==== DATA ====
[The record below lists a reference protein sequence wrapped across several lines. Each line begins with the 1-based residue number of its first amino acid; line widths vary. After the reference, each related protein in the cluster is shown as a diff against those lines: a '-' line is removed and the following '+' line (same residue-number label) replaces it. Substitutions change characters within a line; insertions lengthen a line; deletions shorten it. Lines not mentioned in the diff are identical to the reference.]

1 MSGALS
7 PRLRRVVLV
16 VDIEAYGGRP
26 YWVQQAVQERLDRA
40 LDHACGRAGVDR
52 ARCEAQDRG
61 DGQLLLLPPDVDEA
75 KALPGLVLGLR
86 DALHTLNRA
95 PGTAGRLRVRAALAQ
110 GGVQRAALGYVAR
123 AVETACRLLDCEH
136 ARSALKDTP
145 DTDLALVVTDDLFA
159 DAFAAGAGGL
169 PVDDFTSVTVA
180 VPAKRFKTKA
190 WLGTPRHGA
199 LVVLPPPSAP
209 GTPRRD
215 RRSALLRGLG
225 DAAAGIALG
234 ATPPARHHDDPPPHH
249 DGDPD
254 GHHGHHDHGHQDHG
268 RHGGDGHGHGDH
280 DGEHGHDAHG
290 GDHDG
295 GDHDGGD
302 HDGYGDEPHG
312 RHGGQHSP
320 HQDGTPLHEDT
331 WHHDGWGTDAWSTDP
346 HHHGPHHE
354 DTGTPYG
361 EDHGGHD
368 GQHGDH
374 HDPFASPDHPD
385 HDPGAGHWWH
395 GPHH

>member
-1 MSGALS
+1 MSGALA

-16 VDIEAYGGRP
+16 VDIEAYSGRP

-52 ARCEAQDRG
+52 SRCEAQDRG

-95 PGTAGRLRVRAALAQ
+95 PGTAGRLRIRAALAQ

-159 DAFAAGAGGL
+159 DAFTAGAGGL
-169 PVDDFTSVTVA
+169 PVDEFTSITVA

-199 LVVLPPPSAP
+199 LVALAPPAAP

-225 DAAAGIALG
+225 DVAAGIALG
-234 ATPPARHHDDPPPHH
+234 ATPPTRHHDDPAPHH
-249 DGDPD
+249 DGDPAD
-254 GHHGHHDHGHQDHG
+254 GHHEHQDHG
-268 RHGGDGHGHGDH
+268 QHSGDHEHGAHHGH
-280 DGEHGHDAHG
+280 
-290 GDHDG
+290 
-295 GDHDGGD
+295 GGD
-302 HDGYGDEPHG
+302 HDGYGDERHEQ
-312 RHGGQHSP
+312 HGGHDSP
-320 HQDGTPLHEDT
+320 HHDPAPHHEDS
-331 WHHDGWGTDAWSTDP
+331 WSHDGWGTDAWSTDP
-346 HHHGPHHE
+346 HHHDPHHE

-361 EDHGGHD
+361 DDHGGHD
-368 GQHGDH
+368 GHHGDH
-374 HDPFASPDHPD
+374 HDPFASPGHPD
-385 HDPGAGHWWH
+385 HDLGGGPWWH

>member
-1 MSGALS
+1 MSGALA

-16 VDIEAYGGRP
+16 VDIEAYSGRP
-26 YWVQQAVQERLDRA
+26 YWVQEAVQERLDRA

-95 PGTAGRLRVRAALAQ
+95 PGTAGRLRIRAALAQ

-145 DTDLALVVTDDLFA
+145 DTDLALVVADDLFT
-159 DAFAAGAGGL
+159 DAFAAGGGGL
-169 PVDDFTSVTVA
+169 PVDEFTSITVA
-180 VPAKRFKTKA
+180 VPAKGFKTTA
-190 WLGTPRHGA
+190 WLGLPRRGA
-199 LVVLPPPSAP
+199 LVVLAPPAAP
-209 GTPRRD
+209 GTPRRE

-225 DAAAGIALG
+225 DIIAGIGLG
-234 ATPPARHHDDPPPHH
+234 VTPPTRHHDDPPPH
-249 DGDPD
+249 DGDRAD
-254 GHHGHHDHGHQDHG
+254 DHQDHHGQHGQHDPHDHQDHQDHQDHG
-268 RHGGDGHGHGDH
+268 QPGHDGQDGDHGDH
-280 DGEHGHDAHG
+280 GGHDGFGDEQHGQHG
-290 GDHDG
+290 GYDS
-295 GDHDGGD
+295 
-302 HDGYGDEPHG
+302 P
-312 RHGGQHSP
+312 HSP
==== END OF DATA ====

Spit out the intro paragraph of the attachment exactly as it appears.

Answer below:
[The record below lists a reference protein sequence wrapped across several lines. Each line begins with the 1-based residue number of its first amino acid; line widths vary. After the reference, each related protein in the cluster is shown as a diff against those lines: a '-' line is removed and the following '+' line (same residue-number label) replaces it. Substitutions change characters within a line; insertions lengthen a line; deletions shorten it. Lines not mentioned in the diff are identical to the reference.]